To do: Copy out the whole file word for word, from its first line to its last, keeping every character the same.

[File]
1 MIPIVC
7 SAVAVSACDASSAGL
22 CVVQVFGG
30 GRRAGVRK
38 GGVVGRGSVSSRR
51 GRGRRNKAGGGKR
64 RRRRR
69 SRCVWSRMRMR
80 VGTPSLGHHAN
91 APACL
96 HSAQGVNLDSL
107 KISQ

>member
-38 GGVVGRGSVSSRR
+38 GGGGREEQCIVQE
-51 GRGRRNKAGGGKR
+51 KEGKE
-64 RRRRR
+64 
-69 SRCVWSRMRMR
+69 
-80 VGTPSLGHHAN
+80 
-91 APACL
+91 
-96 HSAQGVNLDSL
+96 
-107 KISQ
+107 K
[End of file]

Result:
1 MIPIVC
7 SAVAVSACDASSAGL
22 CVVQVFGG
30 GRRAGVRK
38 GGVVGRGSVSSRR
51 GRGRRNKAGGGKR
64 RRRRR
69 SRCVWSRMRMR
80 VGTPSLGHHAN
91 APACL
96 HSAQGVNLDSL
107 KISQ

>member
-38 GGVVGRGSVSSRR
+38 GGGGREEQCIVQE
-51 GRGRRNKAGGGKR
+51 KEGKE
-64 RRRRR
+64 
-69 SRCVWSRMRMR
+69 
-80 VGTPSLGHHAN
+80 
-91 APACL
+91 
-96 HSAQGVNLDSL
+96 
-107 KISQ
+107 K